New York: The US (US) has warned Pakistan (Pakistan) that it should stop Terror funding. If it did not, the Financial Action Task Force (FATF) could 'blacklist' it and further cut down on financial aid. America clearly said that Pakistan's economy will now depend on ending the terror bases in the country.
The US has also welcomed the UN Security Council's move to fund Pakistan for terrorist Hafiz Saeed. The US said that this shows that Pakistan is working towards counter-terrorism operations with accountability towards FATF. US acting assistant minister for South and Central Asia, Alice Wells, called it a 'positive step'.
Earlier, at the request of Pakistan, the mastermind of the Mumbai attack and banned Jaish-e-Mohammed chief Hafiz Saeed, an anti-terror committee of the United Nations Security Council, was allowed to withdraw funds from his bank account to fund basic needs. Saeed's family has now been paid Rs 1.5 lakh.
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Hafiz has been declared a terrorist in December 2008 under a 1267 resolution of the United Nations Security Council. According to the United Nations provisions, all nations have to restrain the financial assets or economic resources and funds of the person included in this list. There is also a provision in the proposal to allow nations for the basic expenses of the banned person, provided that no one objected to it.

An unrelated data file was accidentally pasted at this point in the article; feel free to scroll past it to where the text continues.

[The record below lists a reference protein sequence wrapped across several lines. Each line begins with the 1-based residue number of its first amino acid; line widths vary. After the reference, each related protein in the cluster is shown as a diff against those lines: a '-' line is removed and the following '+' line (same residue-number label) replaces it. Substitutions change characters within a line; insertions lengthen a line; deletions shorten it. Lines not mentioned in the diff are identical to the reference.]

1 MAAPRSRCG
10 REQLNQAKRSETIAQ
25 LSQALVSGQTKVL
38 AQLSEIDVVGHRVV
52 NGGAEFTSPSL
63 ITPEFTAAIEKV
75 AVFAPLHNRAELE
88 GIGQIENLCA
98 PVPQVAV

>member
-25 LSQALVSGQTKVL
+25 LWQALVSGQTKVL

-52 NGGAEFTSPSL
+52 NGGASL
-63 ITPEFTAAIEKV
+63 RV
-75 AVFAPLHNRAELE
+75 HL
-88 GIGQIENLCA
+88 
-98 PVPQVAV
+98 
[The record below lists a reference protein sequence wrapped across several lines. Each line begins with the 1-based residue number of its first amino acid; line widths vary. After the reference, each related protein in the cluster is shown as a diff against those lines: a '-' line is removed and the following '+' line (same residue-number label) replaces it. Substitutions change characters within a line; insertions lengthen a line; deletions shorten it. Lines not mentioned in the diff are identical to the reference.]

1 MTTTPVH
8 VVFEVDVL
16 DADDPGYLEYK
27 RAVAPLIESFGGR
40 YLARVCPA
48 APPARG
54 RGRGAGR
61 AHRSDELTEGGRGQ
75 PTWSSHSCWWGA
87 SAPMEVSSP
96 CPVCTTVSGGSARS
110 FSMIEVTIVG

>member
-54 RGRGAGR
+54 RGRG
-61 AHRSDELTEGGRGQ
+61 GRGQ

Saeed was working as an assistant professor at the University of Engineering Technology, Lahore and retired in 1999. He gets a pension of Rs 45700 from the Government of Pakistan. Pakistan has an account with Habib Bank, but since it was declared a terrorist by the United Nations Security Council, its assets were seized. The UN banned him after the 2008 Mumbai terror attack. The United States had announced a prize of 10 million dollars on it. Currently, Saeed is in jail and facing trial in the case of Terror Funding.
Wales said, "The UN gives funds for the declared terrorist's family expenses etc. In such a situation, Pakistan's demand shows that it is following the rules, which is a necessary condition for the FATF."
Actually, FATF is going to have an important meeting in the presence of all the members on October 13-14 next month. During this time the FATF will consider removing or retaining the 'gray list' status of Pakistan. The organization can go a step further and 'blacklist' Pakistan and further cut down on financial aid. Pakistan is trying to show its commitment to the 27-point action plan.
Wells stated clearly, "Looking at the FATF's decision and the IMF program, the next few months are going to be very important for Pakistan. Pakistan's economy will now depend on ending the terror bases in the country." He said, "America believes that Pakistan has taken some positive steps in the past and we want Pakistan to complete this action plan."